Pregnant women were selected into the survey using a one-stage randomized sampling procedure. Initially, 76 clusters, defined by geographic areas (villages) were randomly selected. Only women between 28 and 35 weeks of gestation were recruited because we wanted to study participants in their last trimester, but who would not give birth before the 10-days required for data collection. Gestational age was derived from last menstruation cycle or through assessment of fundal length. Women who were bedridden due to illness or had not been residents in the study area for the previous 6 months, were excluded. From each cluster, 4–6 participants were recruited. To avoid selection bias in the recruitment, all potential participants in the geographical cluster were identified by local health volunteers or health surveillance assistants. In most cases, all the eligible pregnant women within a cluster were invited to participate.

Results from this paper are part of a cross-sectional pre-study study aiming to inform a planned food-based intervention trial to improve maternal diet and birth size in the study area. The sample size was calculated to detect the prevalence of iron deficiency of 26% to within ±10%, with a power of 80%, at a 95% confidence level, assuming a design effect of 1.5 and a 35% rate of attrition. A design effect of 1.5 was added to account for similarities between participants recruited from the same geographic clusters [13]. The calculations were executed using an online sample size calculator [14].

To sensitize the local community to the project, chiefs from all villages of the Nankumba TA were invited to an information meeting held by the study coordinator. Soap was given as incentives after each interview, and participants received a bag of sugar after the last interview. Money to cover transportation to the health clinic was also provided.

Dietary data were collected from pregnant women between August and September 2013, when food availability was sufficient for most households, and between February and March 2014, when food was limited. Some participants gave birth in another agricultural season than the dietary interview took place. Participants were classified according to post-harvest (food plenty) and pre-harvest season (food poor) dependent on the season in which they gave birth to assess seasonality of birth outcomes. Infant weight, length, head circumference and abdominal circumference were measured at birth. All data were collected by trained Malawian interviewers with a university degree in nutrition or agriculture who were fluent in both English and the local language Chichewa.

Dietary data

During a 10-day period, we collected multiple quantified and semi-quantified dietary recall data from the participants in their own homes in order to encourage participation and improve recall of the foods consumed [15]. More comprehensive descriptions of dietary intakes have previously been published [16, 17]. For the present purpose, only one 24-hour recall was used to investigate if DDS could be a simple proxy tool for dietary intake, taking into account that multiple 24-hour recalls are often too resource-demanding in such settings. A reference period of 24 hours (compiled from the first day of dietary interviews) was therefore chosen to investigate associations between DDS and birth size. Detailed description of the interactive multiple pass 24-hour recall method used has previously been described [16]. To enhance memory, the participants were asked to prospectively mark on pictorial charts all foods and beverages consumed during the day.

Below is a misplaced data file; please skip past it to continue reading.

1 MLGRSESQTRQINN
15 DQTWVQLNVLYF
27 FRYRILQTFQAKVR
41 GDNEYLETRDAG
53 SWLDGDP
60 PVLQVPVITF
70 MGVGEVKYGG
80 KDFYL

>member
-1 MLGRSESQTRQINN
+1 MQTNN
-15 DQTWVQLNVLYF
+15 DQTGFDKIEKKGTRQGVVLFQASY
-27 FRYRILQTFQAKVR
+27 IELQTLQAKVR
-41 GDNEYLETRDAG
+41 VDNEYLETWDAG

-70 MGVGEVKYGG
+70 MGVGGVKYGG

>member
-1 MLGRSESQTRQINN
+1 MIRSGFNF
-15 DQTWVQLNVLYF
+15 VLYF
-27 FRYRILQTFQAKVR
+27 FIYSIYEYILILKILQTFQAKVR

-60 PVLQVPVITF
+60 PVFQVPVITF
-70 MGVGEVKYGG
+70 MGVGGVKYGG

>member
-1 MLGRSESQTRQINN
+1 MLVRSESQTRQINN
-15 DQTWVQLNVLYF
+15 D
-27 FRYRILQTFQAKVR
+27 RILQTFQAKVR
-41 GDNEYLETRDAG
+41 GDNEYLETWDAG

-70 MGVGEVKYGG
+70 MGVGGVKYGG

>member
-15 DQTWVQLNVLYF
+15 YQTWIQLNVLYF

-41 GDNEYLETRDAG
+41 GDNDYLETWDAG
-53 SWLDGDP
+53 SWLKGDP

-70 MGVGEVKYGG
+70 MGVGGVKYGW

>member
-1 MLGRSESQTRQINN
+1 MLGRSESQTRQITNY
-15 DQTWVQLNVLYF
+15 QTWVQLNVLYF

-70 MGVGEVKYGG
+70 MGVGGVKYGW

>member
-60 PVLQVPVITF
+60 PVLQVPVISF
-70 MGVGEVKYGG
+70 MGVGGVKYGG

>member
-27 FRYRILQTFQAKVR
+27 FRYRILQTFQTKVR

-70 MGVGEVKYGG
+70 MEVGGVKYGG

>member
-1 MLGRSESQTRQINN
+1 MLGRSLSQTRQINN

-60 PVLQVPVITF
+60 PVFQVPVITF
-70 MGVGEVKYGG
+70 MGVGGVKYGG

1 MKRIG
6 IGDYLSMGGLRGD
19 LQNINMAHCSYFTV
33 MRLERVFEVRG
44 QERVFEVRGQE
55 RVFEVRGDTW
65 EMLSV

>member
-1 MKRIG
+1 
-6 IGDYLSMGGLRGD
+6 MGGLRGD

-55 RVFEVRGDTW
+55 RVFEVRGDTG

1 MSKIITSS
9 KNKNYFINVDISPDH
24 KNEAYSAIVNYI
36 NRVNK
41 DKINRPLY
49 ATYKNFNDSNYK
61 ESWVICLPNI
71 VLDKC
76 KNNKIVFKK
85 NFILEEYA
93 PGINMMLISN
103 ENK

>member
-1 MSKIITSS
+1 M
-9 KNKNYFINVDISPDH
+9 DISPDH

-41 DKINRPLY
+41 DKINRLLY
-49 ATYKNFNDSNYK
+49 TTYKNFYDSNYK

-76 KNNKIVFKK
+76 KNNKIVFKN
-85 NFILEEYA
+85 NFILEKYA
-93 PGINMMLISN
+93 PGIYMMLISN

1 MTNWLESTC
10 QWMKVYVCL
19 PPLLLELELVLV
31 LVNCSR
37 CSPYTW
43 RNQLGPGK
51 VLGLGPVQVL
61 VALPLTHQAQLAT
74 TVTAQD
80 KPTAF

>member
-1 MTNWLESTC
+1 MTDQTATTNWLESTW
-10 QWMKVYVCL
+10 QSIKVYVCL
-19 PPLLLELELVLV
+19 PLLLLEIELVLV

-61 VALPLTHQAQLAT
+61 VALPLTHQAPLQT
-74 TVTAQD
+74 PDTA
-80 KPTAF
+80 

DDS is defined as the number food groups consumed over a reference period and used as a qualitative proxy for an individual’s dietary adequacy [18]. The food items included were based on 10 food groups as recommended by the FAO and the USAID FANTA project: (i) grains and white roots and tubers, (ii) pulses, (iii) nuts and seeds, (iv) dairy, (v) meat, poultry and fish, (vi) eggs, (vii) dark green leafy vegetables, (viii) other vitamin A-rich fruits and vegetables, (ix) other vegetables, (x) other fruits. No minimal amount was required for a food item to be included. Each food group was weighted equally, with the value of 1.

Sociodemographic data

A pre-coded questionnaire developed and used in rural Malawi, was administered at the first visit to collect socio-demographic data on both participant and household level, such as age, education (i.e. completed at least primary school), occupation, number of children, number of people in the household, and food security. As a proxy for household economic status a household asset index was calculated based on 11 household items given scores according to their monetary value [19].

Neonatal anthropometry

Anthropometric measurements of the newborn infants were collected at health facilities by trained nurses within one hour after birth. Birth weight (nude) was measured to the nearest gram using Seca 376 digital pediatric scales (Hamburg, Germany). Length was measured to the nearest 0.1 cm using Seca 233 infantometer. Both head and abdominal circumference were measured to the nearest 0.1 cm using Seca 212 non-stretchable measuring tape. All neonatal anthropometric measurements were collected according to the International Fetal and Newborn Growth Standards for the twenty-first Century and World Health Organization standard procedures [20, 21].

Statistical methods

We applied independent t-test and test of proportions (chi-square test of association) to compare background characteristics between participants with and without neonatal data, and to compare background characteristics between participants in the two seasons. Mean birth weight, length, head circumference and abdominal circumference are presented for each season, and differences between seasons were compared using independent t tests. To visualize distributions of birth outcomes by birth seasons, Kernel density curves were made using kdensity syntax in Stata. Barnard’s exact test was applied to compare proportions of low birth weight between the two seasons.